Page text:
The organic act establishing the Department of Labor was signed on March 4, 1913, by a reluctant President William Howard Taft, the defeated and departing incumbent, just hours before Woodrow Wilson took office. A Federal Department of Labor was the direct product of a half-century campaign by organized labor for a "Voice in the Cabinet," and an indirect product of the Progressive Movement. In the words of the organic act, the Department's purpose is "to foster, promote and develop the welfare of working people, to improve their working conditions, and to enhance their opportunities for profitable employment."
Reads pretty much like a Jobs Department to me. Has anyone talked to Labor Sec. Hilda Solis about any new “Jobs Department?” What is she supposed to do, how is she supposed to labor, if we have another Jobs Department?
Then, of course, we have the U.S. Commerce Department. The Mission Statement of this department makes it sound like it, too, is a Jobs Department.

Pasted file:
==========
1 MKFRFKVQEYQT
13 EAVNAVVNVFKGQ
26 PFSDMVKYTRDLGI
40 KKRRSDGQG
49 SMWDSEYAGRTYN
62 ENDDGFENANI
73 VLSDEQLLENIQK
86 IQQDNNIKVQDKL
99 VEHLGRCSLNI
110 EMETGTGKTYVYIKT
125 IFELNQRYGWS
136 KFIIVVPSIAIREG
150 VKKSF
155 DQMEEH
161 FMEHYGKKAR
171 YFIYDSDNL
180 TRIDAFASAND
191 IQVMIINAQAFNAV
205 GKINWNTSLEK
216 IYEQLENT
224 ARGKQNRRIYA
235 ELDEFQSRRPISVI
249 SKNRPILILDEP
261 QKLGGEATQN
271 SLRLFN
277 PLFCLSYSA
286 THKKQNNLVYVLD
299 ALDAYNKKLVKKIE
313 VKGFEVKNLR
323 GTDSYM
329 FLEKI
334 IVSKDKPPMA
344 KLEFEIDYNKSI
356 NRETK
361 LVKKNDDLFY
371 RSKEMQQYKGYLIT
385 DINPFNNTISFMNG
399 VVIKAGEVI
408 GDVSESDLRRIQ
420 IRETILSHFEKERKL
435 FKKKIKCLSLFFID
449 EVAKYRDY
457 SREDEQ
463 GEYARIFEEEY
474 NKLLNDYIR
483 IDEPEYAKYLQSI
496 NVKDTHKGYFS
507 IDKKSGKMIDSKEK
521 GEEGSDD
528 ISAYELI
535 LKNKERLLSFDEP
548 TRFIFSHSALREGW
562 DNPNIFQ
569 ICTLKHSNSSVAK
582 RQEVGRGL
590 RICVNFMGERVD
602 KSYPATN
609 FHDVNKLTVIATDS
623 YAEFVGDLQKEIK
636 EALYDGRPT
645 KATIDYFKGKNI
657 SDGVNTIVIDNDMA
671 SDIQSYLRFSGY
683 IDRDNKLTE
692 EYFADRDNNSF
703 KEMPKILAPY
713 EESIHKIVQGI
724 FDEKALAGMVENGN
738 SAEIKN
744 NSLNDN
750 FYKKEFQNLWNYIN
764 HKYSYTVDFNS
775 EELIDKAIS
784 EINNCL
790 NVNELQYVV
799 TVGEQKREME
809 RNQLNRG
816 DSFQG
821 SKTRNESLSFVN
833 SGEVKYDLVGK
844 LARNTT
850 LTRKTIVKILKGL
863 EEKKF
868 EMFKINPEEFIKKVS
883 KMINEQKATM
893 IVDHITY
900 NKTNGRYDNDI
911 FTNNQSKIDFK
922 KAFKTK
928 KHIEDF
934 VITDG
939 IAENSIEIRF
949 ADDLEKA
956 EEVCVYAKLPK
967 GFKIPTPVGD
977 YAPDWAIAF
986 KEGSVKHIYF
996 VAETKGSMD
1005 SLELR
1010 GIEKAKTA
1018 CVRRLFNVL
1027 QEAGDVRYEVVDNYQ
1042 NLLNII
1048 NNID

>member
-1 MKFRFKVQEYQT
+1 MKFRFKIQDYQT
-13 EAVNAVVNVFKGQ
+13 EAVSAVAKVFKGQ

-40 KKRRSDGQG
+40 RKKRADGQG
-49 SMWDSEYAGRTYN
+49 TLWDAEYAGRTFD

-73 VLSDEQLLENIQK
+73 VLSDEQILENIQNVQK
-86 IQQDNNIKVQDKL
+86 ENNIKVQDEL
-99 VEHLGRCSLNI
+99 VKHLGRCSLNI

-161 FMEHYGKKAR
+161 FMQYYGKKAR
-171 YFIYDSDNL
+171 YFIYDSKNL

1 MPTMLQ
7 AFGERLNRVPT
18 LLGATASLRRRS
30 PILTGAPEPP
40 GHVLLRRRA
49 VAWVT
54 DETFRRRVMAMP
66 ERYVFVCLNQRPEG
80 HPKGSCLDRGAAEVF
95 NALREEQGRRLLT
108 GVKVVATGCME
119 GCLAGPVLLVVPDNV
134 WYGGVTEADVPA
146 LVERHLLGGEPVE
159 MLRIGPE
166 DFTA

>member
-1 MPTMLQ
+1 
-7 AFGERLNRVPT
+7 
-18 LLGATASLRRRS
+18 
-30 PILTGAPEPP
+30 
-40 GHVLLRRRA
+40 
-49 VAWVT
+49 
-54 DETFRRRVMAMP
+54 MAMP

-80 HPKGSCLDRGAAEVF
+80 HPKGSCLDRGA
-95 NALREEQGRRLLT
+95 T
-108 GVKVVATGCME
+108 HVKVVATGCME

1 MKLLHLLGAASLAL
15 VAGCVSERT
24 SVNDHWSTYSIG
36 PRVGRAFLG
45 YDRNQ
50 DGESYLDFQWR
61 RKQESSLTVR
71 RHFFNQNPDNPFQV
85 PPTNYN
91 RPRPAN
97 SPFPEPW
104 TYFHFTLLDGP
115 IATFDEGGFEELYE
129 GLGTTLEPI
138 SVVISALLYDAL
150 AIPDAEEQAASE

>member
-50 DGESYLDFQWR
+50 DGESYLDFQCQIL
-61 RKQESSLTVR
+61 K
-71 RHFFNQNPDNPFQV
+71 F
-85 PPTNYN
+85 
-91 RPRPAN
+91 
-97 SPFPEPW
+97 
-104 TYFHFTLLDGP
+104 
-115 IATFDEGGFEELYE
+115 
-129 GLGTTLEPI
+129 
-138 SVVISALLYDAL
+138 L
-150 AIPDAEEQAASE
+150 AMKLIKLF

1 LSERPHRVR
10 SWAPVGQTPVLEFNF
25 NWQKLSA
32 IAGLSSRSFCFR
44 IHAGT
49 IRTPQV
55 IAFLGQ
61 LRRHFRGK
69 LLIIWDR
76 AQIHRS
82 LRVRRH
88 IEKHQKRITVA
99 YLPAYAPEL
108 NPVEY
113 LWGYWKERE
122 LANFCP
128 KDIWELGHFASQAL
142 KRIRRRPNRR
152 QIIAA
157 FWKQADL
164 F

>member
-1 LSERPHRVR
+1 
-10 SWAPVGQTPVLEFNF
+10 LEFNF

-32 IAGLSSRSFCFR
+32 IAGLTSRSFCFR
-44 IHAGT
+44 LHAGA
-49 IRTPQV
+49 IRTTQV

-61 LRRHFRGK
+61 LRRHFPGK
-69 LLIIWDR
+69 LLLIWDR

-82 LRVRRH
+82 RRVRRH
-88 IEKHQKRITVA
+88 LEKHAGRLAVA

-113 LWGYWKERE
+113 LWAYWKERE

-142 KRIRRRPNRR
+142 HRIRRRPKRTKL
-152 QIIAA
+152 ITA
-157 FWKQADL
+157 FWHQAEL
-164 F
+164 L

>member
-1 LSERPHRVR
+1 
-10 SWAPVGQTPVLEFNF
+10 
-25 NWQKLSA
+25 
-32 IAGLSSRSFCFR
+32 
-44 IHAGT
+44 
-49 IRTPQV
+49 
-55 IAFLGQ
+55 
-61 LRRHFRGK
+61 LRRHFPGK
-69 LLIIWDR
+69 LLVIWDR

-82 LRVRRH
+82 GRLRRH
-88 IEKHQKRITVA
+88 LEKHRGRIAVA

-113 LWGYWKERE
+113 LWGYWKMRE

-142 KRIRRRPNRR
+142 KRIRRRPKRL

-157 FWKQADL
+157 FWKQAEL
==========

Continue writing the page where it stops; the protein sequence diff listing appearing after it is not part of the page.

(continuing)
The U.S. Department of Commerce promotes job creation, economic growth, sustainable development and improved standards of living for all Americans by working in partnership with businesses, universities, communities and our nation’s workers.
Reading these official statements—cranked out by people whose salaries we all pay—reminds us of Ronald Reagan’s famous line. The closest thing to eternal life we will see on this earth is a government program.
If the function of the U.S. Secretary of Commerce is to promote job creation and economic growth, it sure seems that--How can I say this charitably?--this distinguished public servant has been falling down on the job of late. Like the last two and a half years.
If I were Mr. Obama’s Commerce Secretary, I’d want to get out of town, and fast. In fact, that’s exactly what Sec. Gary Locke did. Having done such yeoman’s work in promoting job creation and economic growth here, Gary Locke was recently sworn in as our Ambassador to China . Now, there’s a jobs plan! If you can’t beat `em, join `em. Ambassador Locke can now observe job creation and economic growth from a unique vantage point: Beijing.
As he unpacks in China ’s Forbidden City , I suggest that Amb. Locke enter into meaningful dialog with the Chinese about U.S. exports. Maybe he can persuade them to buy more American flounder. We have entirely too much American floundering here and on Martha’s Vineyard.